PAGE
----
The Moomins love good stories and are often seen with a book in their paws - everything from detective stories to adventure books, non-fiction and poetry. Ahead of the reading event Read Hour, we examine the Moomins' bookshelves to get an answer to the question "which books do the Moomins read"?
The classics – a short but sweet list
The list of classics mentioned in the Moomin comic strip is not very long, but does a well-read Moomin really need more than these titles?
- War and peace
- Uncle Tom’s Cabin
- Robinson Crusoe
Robinson Crusoe has inspired a whole episode of the comic – Moomin Family Robinson, where the story of the shipwrecked Robinson Crusoe is read rather literally by the Moomins.
Is self-help big in Moomivalley?
But what other books do the Moomins read? That question is most easily answered by diving further into Tove and Lars Jansson’s Moomin comic strip, where books often say something about the characters’ personalities or the situation they find themselves in.
Many of the titles that appear in the Moomin comics could perhaps be labelled self-help books, although it is not a word used by Tove Jansson.
Several titles are about how to become a better person or live a happier or more successful life:
- You can also become a successful businessman
- How to be happy
- The Bliss of Solitude
- How to be a magnetic persona
- How to stay young
- How to become an optimist
Non-fiction about the sea and hemulian book-keeping
The inhabitants of Moominvalley often turn to literature to learn things. They read books both to learn practical skills, such as how to create a rock garden, or to educate themselves, for example learning more about the ocean or hemulian book-keeping.
(In all fairness, perhaps no one except the hemulens are passionately interested in that particular book).
Books are frequently used as a source of knowledge, such as when Moominpappa in Moomin and the Sea (1957) sends Moomintroll away to prepare an expedition while Moominpappa concentrates on his writing.
He gives Moomintroll a guide about the sea, where he learns “strange, awe-inspiring words” such as a life jacket, compass and anemometer.
Tove and Lars Jansson often use book titles in the comics to let the characters communicate something about their personality, their feelings or what they are up to.
Or what they’re strictly NOT doing, like when Moominpapa has hidden a copy of The Bloody Hand inside the book Treble Hemulian Book-keeping, which he doesn’t seem to have a very keen interest in.
Here are some books from the Moomin comic strips which could be classified as non-fiction:
- About gout
- How to plan a garden
- How to make a rock garden
- Nature parks
- Card game book
- Law book
- My best recipes
- Witch brew
- From thyme to boletus
- Treble Hemulian book-keeping
- Dr. Spook’s childcare
One would definitely like to know more about some of the titles – what parenting advice does the doctor in the book Dr. Spook’s child care give, for example?
The Moomins love crime stories
A genre that is relatively often depicted in Tove and Lars Jansson’s comics are detective stories and adventure books.
The list includes classics such as Agatha Christie, but also more unknown titles, such as:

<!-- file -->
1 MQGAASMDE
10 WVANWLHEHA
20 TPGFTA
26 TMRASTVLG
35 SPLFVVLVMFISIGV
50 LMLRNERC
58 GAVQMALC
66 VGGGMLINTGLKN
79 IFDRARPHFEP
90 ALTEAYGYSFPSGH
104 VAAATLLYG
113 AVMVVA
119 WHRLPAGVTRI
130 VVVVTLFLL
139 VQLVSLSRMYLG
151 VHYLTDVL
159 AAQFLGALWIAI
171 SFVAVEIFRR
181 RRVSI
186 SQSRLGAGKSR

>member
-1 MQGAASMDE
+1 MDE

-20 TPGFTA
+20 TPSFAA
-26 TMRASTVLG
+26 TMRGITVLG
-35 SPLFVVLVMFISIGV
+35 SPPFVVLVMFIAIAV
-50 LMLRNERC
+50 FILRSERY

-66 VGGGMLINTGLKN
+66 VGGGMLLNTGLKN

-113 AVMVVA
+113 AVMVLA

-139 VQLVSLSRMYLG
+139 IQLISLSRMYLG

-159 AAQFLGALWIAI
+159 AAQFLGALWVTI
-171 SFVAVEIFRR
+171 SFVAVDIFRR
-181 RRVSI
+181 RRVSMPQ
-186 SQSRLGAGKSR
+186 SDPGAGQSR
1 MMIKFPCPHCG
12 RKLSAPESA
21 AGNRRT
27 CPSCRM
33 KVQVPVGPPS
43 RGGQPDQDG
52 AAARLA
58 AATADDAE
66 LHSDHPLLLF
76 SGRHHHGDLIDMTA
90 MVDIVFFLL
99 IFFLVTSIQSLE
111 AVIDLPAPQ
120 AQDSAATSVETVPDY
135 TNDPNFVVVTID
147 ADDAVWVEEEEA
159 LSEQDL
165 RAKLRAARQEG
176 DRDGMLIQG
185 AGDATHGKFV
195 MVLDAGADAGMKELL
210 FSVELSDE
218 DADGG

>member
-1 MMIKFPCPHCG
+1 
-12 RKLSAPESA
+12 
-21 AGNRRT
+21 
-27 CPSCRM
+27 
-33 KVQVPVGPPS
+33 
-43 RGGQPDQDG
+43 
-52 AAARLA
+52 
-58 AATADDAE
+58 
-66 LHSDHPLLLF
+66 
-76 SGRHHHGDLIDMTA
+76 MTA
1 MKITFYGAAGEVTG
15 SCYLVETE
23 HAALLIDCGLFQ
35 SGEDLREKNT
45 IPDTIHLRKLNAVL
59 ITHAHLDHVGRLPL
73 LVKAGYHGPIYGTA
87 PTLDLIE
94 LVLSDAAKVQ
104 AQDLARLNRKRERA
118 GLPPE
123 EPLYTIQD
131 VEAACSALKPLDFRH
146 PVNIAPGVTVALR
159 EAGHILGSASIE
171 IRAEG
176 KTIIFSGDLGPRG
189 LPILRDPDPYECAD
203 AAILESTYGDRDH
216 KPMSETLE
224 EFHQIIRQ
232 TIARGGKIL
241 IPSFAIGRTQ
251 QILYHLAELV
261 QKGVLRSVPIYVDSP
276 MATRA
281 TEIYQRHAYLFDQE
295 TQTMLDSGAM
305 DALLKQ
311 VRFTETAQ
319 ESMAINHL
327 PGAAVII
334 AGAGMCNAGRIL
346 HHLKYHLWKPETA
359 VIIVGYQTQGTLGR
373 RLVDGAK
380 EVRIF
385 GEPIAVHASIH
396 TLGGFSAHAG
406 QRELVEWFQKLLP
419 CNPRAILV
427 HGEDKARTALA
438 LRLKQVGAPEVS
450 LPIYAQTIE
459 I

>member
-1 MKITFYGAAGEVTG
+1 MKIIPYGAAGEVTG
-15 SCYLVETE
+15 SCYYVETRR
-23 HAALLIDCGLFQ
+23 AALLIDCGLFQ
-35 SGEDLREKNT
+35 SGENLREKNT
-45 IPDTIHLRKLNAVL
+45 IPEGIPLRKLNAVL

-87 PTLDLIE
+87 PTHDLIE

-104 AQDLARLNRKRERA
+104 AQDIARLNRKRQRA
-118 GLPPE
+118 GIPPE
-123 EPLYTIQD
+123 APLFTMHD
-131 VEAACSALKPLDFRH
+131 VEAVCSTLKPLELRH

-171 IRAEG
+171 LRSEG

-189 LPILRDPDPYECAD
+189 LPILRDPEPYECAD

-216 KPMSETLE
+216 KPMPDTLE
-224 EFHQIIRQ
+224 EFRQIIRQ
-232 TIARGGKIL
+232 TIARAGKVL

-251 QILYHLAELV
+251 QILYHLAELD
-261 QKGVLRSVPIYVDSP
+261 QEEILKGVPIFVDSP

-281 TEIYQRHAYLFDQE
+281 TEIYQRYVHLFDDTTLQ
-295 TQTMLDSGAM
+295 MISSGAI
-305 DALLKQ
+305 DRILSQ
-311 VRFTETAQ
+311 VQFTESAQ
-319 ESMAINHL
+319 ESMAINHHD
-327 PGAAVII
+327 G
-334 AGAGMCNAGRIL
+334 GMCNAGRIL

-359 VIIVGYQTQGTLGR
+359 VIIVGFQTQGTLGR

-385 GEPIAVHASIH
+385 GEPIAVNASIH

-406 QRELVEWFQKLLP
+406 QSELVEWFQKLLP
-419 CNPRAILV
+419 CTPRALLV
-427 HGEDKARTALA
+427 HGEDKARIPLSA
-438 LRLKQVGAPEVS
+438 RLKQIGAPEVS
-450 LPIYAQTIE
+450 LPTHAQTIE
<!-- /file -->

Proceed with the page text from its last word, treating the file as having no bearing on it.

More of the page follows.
- Murder, my love
- The Return of the Bloody Hand
- The Black hand
- The Red hand
- The Clammy Hand Rides Again
- The love of the red-eyed blonde
The Memoirs of Moominappa – perhaps the best book in Moominvalley?
One book that almost all Moomins read is of course The Memoirs of Moominpappa, which Moominmamma asks him to start writing once when he has a cold.
In the book, the reader learns all about Moominpappa’s stormy and adventurous youth, and a lot about the fathers of Moomintroll’s friends as well, or as Moominpappa writes in the preface of the memoir:
“You, innocent little child, who thinks your father a dignified and serious person, when you read this story of three fathers’ adventures you should bear in mind that one pappa is very like another (at least when young).”
The reader of the memoirs learns a lot about the inhabitants of Moominvalley, among other things:
- That Moominappa spent his early childhood in an orphanage
- How he met Moominmamma when he heroically rescued her from the sea during a terrible storm
- That Snufkin’s father is the Joxter, and that he is Little My’s half-brother (here you can read more about Snufkin’s fascinating family tree)
- Who Sniff’s parents are
Books = pleasure
For the inhabitants of Moominvalley, literature often functions as a kind of escapism, as in this picture where Mymble’s daughter is radiating sheer happiness when she finally gets to settle down with her book.
The next picture shows how the situation continues – and that it is not always easy to find time and quiet to read…
Mymble’s eagerly awaited undisturbed reading session doesn’t last long when the siblings’ wild play escalates – after all, you can’t play war in a quiet way…
In this episode of the series Moomin begins a new life, Moomintroll has to carry all the fun things up into the attic – a pile of books is obviously classified as fun!
The exhibition From Tove’s bookshelf shows a classic from the 18th century Tove Jansson loved – could it have inspired The Memoirs of Moominpappa?
The exhibition From Tove’s bookshelf shows the books that Moomin creator Tove Jansson enjoyed reading at home. Many first editions of Moomin books with personal dedications and other rarities from Jansson’s bookshelves…
This is how books were read in Tove Jansson’s family – Niece Sophia Jansson says that books played a central part in the household
Tove Jansson’s niece Sophia Jansson writes about the role and importance of books and reading in the Tove Jansson family.